Maui is a popular destination among people looking for great weather. There are however differences throughout the year and even between parts of the island. The southwestern parts are generally much drier compared to the northeastern parts of the island. Most of the rain falls between November and March. It is quite unusual for tropical islands to have the wettest time of year coincide with the slightly cooler months. Oddly enough, the possibility of a tropical storm or even a hurricane is higher from May to November, opposite to the wetter months. Still, such storms are less frequent compared to for example the Caribbean or west Pacific. Temperatures are highest between July and October, around 28 °C during the day and around 24 °C at night. The other months are still nice and warm, between 24 °C and 27 °C during the day and around 20 °C at night.
This website gives a fantastic summary with climate charts and maps of the 4 main islands, which show the differences on each Island, ranging from pretty dry on the main popular coastal areas, to extremely wet on the other side of the islands and even more so on some of the mountain ranges.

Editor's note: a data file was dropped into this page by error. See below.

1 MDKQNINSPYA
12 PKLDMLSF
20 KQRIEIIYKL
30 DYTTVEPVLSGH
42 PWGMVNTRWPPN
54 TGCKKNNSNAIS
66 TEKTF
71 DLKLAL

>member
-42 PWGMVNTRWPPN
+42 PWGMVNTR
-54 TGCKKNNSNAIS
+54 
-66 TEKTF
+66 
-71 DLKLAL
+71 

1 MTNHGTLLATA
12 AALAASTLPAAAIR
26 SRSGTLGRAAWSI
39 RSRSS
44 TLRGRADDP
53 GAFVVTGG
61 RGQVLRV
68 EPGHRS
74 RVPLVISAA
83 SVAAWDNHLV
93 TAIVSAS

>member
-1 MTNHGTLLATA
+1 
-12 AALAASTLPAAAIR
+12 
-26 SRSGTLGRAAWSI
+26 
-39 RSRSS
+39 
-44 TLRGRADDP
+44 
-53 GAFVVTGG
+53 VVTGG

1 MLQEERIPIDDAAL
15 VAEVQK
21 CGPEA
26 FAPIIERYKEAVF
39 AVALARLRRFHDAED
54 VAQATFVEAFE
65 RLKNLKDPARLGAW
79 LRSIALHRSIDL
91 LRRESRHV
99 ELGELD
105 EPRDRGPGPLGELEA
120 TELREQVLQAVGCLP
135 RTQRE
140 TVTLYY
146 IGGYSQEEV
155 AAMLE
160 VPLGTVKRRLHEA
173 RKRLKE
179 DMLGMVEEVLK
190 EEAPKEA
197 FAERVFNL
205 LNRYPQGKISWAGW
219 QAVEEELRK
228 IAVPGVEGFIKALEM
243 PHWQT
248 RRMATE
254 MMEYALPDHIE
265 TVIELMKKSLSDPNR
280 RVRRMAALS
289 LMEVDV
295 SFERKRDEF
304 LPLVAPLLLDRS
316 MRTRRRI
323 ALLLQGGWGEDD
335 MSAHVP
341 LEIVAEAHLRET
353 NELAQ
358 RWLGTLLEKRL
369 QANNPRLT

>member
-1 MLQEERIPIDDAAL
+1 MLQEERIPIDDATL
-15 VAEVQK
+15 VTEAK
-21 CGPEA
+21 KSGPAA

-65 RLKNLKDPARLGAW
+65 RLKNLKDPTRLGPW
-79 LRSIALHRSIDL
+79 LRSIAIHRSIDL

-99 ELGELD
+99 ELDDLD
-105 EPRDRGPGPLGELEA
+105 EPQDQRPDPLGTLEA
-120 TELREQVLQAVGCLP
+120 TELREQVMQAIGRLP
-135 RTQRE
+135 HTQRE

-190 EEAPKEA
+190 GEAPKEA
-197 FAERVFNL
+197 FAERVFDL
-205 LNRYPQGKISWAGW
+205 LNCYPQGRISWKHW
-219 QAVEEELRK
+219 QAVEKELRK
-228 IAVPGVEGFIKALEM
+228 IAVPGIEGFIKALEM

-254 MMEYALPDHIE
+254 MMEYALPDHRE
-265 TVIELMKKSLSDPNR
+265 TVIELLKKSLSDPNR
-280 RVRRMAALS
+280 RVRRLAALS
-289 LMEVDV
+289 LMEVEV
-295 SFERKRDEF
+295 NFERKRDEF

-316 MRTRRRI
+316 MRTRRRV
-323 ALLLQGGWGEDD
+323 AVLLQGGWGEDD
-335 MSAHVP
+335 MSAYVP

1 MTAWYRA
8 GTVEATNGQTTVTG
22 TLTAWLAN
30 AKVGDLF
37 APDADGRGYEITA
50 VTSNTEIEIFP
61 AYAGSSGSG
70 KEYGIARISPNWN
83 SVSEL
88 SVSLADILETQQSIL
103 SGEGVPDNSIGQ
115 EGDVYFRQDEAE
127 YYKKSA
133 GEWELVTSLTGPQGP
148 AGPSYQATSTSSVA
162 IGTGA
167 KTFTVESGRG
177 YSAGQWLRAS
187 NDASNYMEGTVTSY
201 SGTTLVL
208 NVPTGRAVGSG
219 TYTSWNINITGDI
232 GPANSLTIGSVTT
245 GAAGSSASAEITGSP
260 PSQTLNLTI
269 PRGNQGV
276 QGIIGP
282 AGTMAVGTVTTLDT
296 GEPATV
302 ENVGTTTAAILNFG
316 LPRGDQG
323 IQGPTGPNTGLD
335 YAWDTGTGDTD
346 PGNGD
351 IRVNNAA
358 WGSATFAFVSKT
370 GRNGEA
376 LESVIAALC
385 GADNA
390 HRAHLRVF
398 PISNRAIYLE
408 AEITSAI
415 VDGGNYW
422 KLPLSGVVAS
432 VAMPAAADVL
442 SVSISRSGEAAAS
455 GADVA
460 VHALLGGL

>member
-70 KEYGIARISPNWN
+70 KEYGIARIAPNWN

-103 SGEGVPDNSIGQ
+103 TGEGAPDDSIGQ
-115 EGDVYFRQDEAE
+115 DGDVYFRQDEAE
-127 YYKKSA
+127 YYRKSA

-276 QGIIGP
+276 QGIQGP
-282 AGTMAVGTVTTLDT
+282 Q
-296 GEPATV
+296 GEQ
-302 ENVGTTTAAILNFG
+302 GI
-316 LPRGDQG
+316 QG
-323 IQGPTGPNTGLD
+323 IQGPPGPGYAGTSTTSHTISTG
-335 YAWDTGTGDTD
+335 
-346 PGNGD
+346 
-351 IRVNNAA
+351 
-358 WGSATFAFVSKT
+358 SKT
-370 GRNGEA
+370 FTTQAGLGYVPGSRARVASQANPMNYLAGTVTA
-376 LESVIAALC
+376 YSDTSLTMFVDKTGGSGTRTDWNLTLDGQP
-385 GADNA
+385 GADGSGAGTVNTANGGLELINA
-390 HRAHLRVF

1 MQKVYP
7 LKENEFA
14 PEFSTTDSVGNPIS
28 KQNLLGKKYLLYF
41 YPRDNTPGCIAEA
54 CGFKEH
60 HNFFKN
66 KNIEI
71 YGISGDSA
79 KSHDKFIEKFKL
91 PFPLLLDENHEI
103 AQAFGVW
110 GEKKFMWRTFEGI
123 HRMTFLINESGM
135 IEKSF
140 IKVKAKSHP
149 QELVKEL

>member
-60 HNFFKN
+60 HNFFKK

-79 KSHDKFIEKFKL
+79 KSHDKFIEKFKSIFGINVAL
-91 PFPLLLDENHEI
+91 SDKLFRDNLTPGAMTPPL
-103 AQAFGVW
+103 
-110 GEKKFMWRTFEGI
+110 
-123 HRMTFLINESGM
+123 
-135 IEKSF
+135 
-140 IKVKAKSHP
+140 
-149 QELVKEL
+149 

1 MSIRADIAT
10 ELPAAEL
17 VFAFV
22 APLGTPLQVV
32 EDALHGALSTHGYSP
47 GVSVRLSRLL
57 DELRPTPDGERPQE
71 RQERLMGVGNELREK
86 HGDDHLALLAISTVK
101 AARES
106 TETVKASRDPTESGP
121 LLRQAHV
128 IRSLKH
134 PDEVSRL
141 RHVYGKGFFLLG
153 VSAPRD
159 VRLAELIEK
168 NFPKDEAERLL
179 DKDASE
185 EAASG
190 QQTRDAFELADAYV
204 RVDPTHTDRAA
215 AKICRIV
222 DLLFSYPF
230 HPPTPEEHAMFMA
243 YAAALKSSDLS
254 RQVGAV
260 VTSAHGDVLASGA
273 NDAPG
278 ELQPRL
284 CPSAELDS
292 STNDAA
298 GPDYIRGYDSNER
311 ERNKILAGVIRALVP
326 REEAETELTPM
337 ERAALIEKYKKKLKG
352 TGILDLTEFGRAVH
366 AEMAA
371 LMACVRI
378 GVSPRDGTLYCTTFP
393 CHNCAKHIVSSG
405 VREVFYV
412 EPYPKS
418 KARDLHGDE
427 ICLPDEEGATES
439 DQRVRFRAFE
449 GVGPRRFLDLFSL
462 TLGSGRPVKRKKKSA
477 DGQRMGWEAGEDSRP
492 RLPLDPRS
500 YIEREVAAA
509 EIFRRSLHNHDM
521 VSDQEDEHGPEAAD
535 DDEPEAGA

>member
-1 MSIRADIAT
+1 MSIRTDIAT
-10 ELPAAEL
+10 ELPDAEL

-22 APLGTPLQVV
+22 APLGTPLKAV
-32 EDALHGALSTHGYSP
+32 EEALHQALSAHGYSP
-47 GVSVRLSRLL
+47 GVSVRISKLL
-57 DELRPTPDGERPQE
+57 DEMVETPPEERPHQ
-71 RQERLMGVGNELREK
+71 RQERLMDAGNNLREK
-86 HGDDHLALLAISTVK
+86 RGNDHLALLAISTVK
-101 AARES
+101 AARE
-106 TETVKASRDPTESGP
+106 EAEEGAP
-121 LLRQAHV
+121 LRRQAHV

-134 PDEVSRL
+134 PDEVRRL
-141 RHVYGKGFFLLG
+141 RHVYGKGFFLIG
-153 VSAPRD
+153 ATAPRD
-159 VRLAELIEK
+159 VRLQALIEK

Kahului Airport (airport code OGG) handles all flights to and from Maui. Destinations are mainly to other Hawaiian islands like Oahu, Hawaii Island (Big Island), Molokai and Lanai. Other ones include Vancouver in Canada and several mainland US cities like Los Angeles, Seattle, Anchorage, Portland, Dallas, Chicago, Phoenix, Denver and San Francisco.
Major highways include:
Be aware that most locals refer to the roads not by number but by name, and will likely not understand if you ask for a road by number. For example you would never hear someone refer to Piilani highway as "route 31" or "highway 31."
Many international rental companies have a wide selection of rental cars and these include Hertz, Avis, Dollar, Thrifty, Enterprise, Budget and Alamo/National. Most companies will require you are at least 25 years of age, although younger people might be able to rent cars at slightly higher rates and with some insurance differences as well. A national driver's license is usually enough, but an additional international one is recommended. Also note that it usually costs more to include lots of other extra things. For example extra drivers, GPS, the first full tank, SLI (Supplemental Liability Insurance), PAI (Personal Accident Insurance, usually covered already at home), road assistance/service plan, and drop-off costs for one-way rentals.